● Stools with Mongolian wool or faux-fur tops offer perfect respites for cold feet. At a fraction of the price of higher-end stools, the Nate Berkus Faux Fur Stool can add the fluffy feel of luxury to a living room, sitting room or bedroom ($55, www.target.com).

● Candles are fall standbys for good reason: They cast a glow that warms one inside and out. Their scent is important, too, Thompson says. “Scents such as French oak can often bring about feelings of cozying up to a fire,” she says. Try the Ringo Candleholder and Vase in a centerpiece or on a mantel, with a pillar candle ($96, www.blisshomeanddesign.com).

● Thompson likes the tassels on this dark orange leaf-colored Temple Bells Throw ($128, www.anthropologie.com). Fold throws such as this one on the back of a sofa, pile them in baskets, or spread them out on a bed. “I love to drip a throw down the side of a sofa,” says D.C. designer Patrick J. Baglino Jr.

● It’s time to put away spring and summer’s brights and neons. Fall and winter call for “texture and shape rather than color and contrast,” Holden says. The cream-on-white Tassel Trace Pillow is all about neutral, touchable texture ($58, www.anthropologie.com).

● Holden says that metallics convey a rich sense of luxury during the fall and winter months, whether rich burnished gold, patinaed mirror or copper. And a trio of gold Prism Vases is just the type of “pretty, warm thing” that Thompson likes to put on a table around the holidays ($16-$28, www.jaysonhome.com).

Paxton Copper Bucket 1
Paxton Copper Bucket (Pottery Barn)

● Throws, heavy drapes, glittery metals: They all add visual warmth. Baglino suggests adding physical warmth to your home, too, with burning fires in the hearth. Keep the Paxton Copper Bucket full of chopped wood and you’ll always be fire-ready ($229, www.potterybarn.com).

● “In the fall, people want to live with items that hypnotize,” Holden says, including “luxurious textiles like distressed velvet or dip-dyed velvet.” Thompson notes that most of the velvet fabrics today, such as the cotton velvet in H&M’s Velvet Cushion Cover, are more durable and less expensive than traditional silk velvet ($18, www.hm.com).

● Textiles underfoot can be changed out for the season, too. “I go from a flat-weave to something that’s a bit more plush,” Baglino says. “That’s an easy way to change out the look of a room.” In the colors Sand and Earth, the soft Eileen Fisher Shadow Box Tufted Wool Rug would go well in a living room or bedroom ($118-$948, www.garnethill.com).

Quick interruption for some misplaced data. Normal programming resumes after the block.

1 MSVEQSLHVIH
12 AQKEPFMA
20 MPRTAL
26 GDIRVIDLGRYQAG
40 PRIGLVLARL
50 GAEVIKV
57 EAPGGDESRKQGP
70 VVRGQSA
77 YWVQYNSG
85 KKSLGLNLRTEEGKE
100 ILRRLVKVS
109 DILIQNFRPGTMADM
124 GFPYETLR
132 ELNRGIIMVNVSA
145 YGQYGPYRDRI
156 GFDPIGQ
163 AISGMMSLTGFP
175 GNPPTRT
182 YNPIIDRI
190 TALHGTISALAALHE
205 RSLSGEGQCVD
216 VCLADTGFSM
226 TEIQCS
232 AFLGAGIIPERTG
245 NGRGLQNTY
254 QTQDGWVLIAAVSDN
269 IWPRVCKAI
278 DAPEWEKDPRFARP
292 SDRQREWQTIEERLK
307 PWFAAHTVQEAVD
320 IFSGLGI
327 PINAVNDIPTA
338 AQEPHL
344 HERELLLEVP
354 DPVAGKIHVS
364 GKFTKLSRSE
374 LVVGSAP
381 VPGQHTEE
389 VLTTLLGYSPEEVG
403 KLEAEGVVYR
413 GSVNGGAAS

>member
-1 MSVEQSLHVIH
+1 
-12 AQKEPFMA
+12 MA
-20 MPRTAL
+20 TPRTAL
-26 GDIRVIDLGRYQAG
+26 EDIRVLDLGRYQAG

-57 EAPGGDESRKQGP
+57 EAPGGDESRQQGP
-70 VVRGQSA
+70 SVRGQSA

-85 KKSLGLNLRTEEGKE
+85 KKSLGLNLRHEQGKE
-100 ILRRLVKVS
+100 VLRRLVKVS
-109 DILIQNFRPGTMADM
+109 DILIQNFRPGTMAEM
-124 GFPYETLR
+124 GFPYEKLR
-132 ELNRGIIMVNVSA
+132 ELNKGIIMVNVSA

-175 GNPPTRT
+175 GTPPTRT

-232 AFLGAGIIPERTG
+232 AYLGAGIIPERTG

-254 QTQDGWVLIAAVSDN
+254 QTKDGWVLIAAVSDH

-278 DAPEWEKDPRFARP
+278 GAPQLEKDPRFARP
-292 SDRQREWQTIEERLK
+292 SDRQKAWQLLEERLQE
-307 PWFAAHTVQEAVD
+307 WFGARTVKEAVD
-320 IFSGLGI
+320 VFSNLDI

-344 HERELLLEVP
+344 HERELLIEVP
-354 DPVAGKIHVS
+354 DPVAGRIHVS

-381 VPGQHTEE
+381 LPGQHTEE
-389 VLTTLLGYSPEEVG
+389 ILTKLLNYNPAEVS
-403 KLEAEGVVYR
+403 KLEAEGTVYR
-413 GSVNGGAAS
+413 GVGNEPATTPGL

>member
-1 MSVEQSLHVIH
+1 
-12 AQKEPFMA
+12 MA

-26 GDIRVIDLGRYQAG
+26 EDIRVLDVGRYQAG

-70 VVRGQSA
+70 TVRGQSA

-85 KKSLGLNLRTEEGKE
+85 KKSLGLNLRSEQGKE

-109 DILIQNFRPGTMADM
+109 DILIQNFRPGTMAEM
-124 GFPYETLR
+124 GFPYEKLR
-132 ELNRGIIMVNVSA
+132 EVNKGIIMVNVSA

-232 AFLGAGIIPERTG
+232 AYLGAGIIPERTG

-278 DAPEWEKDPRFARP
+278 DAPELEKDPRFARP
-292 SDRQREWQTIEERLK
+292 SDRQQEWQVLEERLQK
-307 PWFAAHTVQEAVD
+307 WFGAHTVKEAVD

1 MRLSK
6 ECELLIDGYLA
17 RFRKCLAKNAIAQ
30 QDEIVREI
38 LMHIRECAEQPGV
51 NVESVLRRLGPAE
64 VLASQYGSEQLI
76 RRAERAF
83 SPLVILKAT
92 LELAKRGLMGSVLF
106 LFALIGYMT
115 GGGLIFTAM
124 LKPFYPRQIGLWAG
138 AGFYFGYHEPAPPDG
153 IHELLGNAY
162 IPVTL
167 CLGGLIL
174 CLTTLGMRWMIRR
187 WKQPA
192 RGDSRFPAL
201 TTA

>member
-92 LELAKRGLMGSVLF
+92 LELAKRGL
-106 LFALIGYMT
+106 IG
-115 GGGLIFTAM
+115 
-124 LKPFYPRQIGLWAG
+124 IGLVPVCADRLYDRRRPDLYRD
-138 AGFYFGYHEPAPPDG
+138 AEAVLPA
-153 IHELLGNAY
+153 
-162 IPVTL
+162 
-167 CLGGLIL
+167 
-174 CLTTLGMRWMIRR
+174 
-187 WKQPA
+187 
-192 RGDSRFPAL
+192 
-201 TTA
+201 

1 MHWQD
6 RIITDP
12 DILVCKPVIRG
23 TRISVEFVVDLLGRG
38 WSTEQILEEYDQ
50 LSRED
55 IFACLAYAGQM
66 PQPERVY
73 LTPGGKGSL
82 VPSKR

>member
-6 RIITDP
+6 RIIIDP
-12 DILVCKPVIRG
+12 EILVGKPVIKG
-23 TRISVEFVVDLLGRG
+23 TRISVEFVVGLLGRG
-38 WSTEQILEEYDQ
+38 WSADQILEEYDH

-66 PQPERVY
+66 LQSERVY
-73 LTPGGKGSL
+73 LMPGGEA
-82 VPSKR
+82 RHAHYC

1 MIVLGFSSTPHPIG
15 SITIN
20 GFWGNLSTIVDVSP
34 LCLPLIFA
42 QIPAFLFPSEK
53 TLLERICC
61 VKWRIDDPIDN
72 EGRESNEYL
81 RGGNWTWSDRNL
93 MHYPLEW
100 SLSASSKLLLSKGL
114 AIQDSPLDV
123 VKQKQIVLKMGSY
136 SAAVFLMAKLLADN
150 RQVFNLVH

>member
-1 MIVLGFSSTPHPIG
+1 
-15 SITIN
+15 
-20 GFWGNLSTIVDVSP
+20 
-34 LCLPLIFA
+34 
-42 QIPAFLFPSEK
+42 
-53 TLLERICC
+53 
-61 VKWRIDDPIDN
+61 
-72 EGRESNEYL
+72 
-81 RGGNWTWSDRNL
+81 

● Warmth can be conveyed in many ways. If not real firewood, why not a faux bois wood print on a porcelain cup? Edgewood Cups are sized for drinking, but they could also be used decoratively, lined up on a mantel and filled with fall flowers, berry branches or bare branches ($24, www.canoeonline.net). “Changing out accessories is the easiest way to transform a room,” Baglino says.

● The easiest way to make a home feel cozy is to change out fabrics. Think “velvets, wools, suedes, faux furs, cashmere, quilts,” Thompson says. And think beyond the bedding. Baglino recommends replacing summery linen window panels with elegant velvet ones, such as Pottery Barn’s Washed Velvet Upholstery Drape ($399-$469, www.potterybarn.com).

Washed Velvet Upholstery Drape, Ebony
Washed Velvet Upholstery Drape (Pottery Barn)

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Shadow Box Tufted Wool Rug (Garnet Hill)

● For evening fires, Baglino recommends the simple Glass Standing Firescreen by Modern Design Living ($255-$410, www.moderndesignliving.com). “Your view will be exquisite and unobstructed,” he says. It’s available in three sizes and custom sizes up to 40 inches square.

● Gray is still popular as an interior neutral, but instead of pairing it with pops of color, Holden says, designers are layering it with “charcoal, light gray, something with a hint of silver and gold. There’s a richness to the tonality of color.” Start with the Braided Quilt and Shams in your own layering scheme ($29-$189, www.westelm.com).

● Don’t neglect the outdoors. When guests come over, grab some blankets and get a blaze going in a backyard fire pit. The Weather-Resistant Large Outdoor Fire Bowl has a large steel base to hold a generous amount of firewood ($300, www.plowandhearth.com).

A wooden serving bowl is a great go-to for big summer salads. As the weather cools, instead try a festive, low centerpiece arrangement in the acacia-wood Tondo Bowl to dress up weeknight dinners ($35 for 101 / 2-inch bowl, www.crateandbarrel.com). For more drama, Baglino recommends pairing pheasant feathers with your flowers.

Chat Thursday at 11 a.m. Carl Minchew, vice president of color innovation and design for Benjamin Moore, joins staff writer Jura Koncius for our weekly online Q&A on decorating and household advice. Submit questions at washingtonpost.com/home .

Roberts is a freelance writer. She can be found at www.lindseymroberts.com.

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BENJAMIN MOORE: INTRODUCING COLOR TRENDS 2014

INTRODUCING COLOR TRENDS 2014
The world around us and the currency of the moment affect the way we feel in that moment—and that affects how we look at and create our homes. To understand those feelings heading into 2014, Benjamin Moore spent the usual time understanding the latest looks in haute couture, home fashion, textiles, the arts and culture.

Benjamin Moore’s Color Trends 2014 palette is less about where you’re going and more about where you come from—while most of your life requires you to be absolutely up to the moment, when you come home to this palette, we want to be sure you’re fully in the moment.

benjaminmoore.com